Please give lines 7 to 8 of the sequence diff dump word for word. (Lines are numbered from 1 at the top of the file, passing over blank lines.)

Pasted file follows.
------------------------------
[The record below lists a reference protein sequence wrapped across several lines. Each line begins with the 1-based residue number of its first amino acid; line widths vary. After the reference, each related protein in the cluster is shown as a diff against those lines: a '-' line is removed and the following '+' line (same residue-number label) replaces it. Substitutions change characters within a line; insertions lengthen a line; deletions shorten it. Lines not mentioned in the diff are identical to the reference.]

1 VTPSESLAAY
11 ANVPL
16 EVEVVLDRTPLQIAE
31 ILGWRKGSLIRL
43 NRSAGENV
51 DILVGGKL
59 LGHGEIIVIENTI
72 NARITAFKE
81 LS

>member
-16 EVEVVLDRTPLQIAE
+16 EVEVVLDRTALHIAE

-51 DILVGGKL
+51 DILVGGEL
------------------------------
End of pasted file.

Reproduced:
51 DILVGGKL
59 LGHGEIIVIENTI